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Metal Alloys for High Temp Operation

Page history last edited by jim mason 6 years, 7 months ago

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A good summary of various stainless steel alloys and their properties at high temp is here: .  The main table of relevance from this article is reproduced below.  However, there are many caveats due to carbide precipitation in mid temp ranges, and other alloy modifications with "L", "H", or other variants.


General summary for gasifier thermal applications, in ascending order of preference and price, is (with caveats):  304 - 321 - 310 - 253MA (2111HTR).  Articles on each of these alloys are linked below.  At the end of this page are explanations of Carbide Precipitation and Sigma Phase Embrittlement which are important considerations for thermal applications of SS alloys.


Table 1. Maximum service temperatures in dry air, based on scaling resistance (ref: ASM Metals Handbook)


Intermittent (°C)

Continuous (°C)
































General explanation of L and H grades

Within the usual designations of the common austenitic grades of stainless steel, such as 304 and 316, there are "sub-grades" - "L" and "H" variants - with particular applications. L is lower carbon content.  H is higher carbon conent   The lower carbon content helps prevent carbide precipitation formation during welding or high temp apps.  The higher carbon content makes for a stronger alloy.





Article on 304, 304L, 304H


Grade 304 displays good oxidation resistance in intermittent service to 870°C and in continuous service to 925°C. Continuous use of 304 in the 425-860°C range is not recommended if subsequent aqueous corrosion resistance is important. Grade 304L is more resistant to carbide precipitation and can be heated into the above temperature range.

Grade 304H has higher strength at elevated temperatures so is often used for structural and pressure-containing applications at temperatures above about 500°C and up to about 800°C. 304H will become sensitised in the temperature range of 425-860°C; this is not a problem for high temperature applications, but will result in reduced aqueous corrosion resistance.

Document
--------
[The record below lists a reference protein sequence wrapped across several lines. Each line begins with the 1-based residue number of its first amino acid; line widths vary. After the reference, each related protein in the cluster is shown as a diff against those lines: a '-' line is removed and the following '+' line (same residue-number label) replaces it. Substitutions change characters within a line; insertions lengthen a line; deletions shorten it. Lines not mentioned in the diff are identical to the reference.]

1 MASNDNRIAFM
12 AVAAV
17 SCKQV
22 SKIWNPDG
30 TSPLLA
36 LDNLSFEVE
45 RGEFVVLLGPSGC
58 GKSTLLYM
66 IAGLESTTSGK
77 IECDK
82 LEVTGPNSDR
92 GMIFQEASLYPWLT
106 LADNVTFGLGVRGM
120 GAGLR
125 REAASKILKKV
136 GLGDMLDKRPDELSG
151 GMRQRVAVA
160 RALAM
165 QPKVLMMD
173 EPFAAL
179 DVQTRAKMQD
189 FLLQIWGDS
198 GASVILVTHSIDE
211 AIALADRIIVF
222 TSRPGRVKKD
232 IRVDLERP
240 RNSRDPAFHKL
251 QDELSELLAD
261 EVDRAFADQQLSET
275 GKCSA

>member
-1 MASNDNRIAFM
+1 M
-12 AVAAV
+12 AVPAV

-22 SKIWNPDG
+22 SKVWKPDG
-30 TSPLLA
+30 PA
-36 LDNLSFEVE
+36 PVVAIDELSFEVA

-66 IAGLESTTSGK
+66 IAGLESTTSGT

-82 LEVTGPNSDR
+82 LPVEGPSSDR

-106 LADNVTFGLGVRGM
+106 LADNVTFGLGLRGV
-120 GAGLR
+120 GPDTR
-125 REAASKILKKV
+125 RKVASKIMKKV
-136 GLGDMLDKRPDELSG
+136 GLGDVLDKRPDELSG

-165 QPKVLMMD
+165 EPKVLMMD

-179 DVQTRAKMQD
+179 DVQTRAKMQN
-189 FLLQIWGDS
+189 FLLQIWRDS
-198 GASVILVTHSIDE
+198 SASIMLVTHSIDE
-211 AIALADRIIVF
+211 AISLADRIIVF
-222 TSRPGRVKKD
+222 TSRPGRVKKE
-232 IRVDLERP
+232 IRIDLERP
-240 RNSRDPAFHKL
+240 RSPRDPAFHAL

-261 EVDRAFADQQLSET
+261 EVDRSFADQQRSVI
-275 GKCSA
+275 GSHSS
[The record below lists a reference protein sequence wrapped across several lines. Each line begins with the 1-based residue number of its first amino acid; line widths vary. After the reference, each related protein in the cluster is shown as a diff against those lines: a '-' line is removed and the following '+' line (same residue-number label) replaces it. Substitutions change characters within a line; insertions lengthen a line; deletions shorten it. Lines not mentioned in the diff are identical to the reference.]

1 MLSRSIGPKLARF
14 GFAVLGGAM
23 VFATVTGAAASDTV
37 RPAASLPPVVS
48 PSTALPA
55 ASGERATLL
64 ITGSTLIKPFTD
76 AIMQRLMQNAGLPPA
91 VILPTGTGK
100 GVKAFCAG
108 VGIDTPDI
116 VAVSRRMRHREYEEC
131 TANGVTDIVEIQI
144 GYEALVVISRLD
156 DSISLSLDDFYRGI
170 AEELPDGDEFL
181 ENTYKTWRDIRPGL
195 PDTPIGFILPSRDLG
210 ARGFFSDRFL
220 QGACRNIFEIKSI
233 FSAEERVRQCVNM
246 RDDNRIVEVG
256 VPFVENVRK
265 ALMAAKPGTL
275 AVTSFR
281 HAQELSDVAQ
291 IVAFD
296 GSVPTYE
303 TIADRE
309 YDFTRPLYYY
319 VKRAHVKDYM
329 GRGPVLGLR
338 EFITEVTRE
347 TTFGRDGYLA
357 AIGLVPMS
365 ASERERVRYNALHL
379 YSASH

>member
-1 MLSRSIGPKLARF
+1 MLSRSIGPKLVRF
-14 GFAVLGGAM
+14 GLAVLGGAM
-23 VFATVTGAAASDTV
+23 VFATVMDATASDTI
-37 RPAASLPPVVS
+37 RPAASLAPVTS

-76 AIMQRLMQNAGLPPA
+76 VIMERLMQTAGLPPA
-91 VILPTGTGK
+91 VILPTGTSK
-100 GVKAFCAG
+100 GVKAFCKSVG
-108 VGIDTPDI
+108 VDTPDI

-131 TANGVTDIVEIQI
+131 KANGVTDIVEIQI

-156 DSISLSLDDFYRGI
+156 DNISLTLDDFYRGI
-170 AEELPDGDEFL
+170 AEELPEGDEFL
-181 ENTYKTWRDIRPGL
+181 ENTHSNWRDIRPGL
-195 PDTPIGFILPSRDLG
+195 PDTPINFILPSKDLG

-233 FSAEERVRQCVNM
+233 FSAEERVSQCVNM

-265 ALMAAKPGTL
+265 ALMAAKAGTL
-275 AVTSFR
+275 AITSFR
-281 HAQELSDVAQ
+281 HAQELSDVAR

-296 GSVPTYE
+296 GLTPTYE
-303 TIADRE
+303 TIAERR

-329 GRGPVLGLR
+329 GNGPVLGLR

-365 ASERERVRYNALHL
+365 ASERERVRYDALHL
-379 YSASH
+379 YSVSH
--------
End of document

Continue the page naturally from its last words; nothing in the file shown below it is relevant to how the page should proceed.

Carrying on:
Article on 321 and 347


Grades 321 and 347 are the basic austenitic 18/8 steel (Grade 304) stabilised by Titanium (321) or Niobium (347) additions. These grades are used because they are not sensitive to intergranular corrosion after heating within the carbide precipitation range of 425-850°C. Grade 321 is the grade of choice for applications in the temperature range of up to about 900°C, combining high strength, resistance to scaling and phase stability with resistance to subsequent aqueous corrosion.

Grade 321H is a modification of 321 with a higher carbon content, to provide improved high temperature strength.



Article on 310


Good resistance to oxidation in intermittent service in air at temperatures up to 1040°C and 1150°C in continuous service. Good resistance to thermal fatigue and cyclic heating. Widely used where sulphur dioxide gas is encountered at elevated temperatures. Continuous use in 425-860°C range not recommended due to carbide precipitation, if subsequent aqueous corrosion resistance is needed, but often performs well in temperatures fluctuating above and below this range.

Grade 310 is generally used at temperatures starting from about 800 or 900°C - above the temperatures at which 304H and 321 are effective.



Article on 253MA (2111HTR)

253MA is a grade combining excellent service properties at high temperatures with ease of fabrication. It resists oxidation at temperatures up to 1150°C and can provide superior service to Grade 310 in carbon, nitrogen and sulphur containing atmospheres.


other alloys of interest



A lower cost is required, and the reduced corrosion resistance and resulting discolouration are acceptable.


A lower cost is required, and the reduced corrosion resistance and fabrication characteristics are acceptable.






Carbide Precipitation and Sigma Phase embrittlement



Carbide Precipitation or Intergranular Corrosion 

See article: intergranular corrosion.


Intergranular corrosion is a form of relatively rapid and localised corrosion associated with a defective microstructure known as carbide precipitation. When austenitic steels have been exposed for a period of time in the range of approximately 425 to 850°C, or when the steel has been heated to higher temperatures and allowed to cool through that temperature range at a relatively slow rate (such as occurs after welding or air cooling after annealing), the chromium and carbon in the steel combine to form chromium carbide particles along the grain boundaries throughout the steel. Formation of these carbide particles in the grain boundaries depletes the surrounding metal of chromium and reduces its corrosion resistance, allowing the steel to corrode preferentially along the grain boundaries. Steel in this condition is said to be "sensitised".